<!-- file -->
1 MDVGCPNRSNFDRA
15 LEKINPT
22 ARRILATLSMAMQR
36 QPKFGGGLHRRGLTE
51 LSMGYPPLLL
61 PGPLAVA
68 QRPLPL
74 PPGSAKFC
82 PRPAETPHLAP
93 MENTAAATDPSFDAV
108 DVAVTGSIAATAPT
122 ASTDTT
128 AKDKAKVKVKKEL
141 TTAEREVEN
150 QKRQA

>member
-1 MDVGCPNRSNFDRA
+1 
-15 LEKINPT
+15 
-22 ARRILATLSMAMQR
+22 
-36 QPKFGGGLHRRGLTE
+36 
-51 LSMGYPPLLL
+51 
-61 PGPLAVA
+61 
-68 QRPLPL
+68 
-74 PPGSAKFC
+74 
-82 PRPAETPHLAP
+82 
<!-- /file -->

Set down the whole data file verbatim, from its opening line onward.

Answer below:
1 MDVGCPNRSNFDRA
15 LEKINPT
22 ARRILATLSMAMQR
36 QPKFGGGLHRRGLTE
51 LSMGYPPLLL
61 PGPLAVA
68 QRPLPL
74 PPGSAKFC
82 PRPAETPHLAP
93 MENTAAATDPSFDAV
108 DVAVTGSIAATAPT
122 ASTDTT
128 AKDKAKVKVKKEL
141 TTAEREVEN
150 QKRQA

>member
-1 MDVGCPNRSNFDRA
+1 
-15 LEKINPT
+15 
-22 ARRILATLSMAMQR
+22 
-36 QPKFGGGLHRRGLTE
+36 
-51 LSMGYPPLLL
+51 
-61 PGPLAVA
+61 
-68 QRPLPL
+68 
-74 PPGSAKFC
+74 
-82 PRPAETPHLAP
+82 